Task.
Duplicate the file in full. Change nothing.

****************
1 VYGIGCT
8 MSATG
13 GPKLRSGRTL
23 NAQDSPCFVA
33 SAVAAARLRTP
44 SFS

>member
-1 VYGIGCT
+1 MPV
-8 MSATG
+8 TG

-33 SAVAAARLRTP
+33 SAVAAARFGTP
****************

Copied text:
1 VYGIGCT
8 MSATG
13 GPKLRSGRTL
23 NAQDSPCFVA
33 SAVAAARLRTP
44 SFS

>member
-1 VYGIGCT
+1 MPV
-8 MSATG
+8 TG

-33 SAVAAARLRTP
+33 SAVAAARFGTP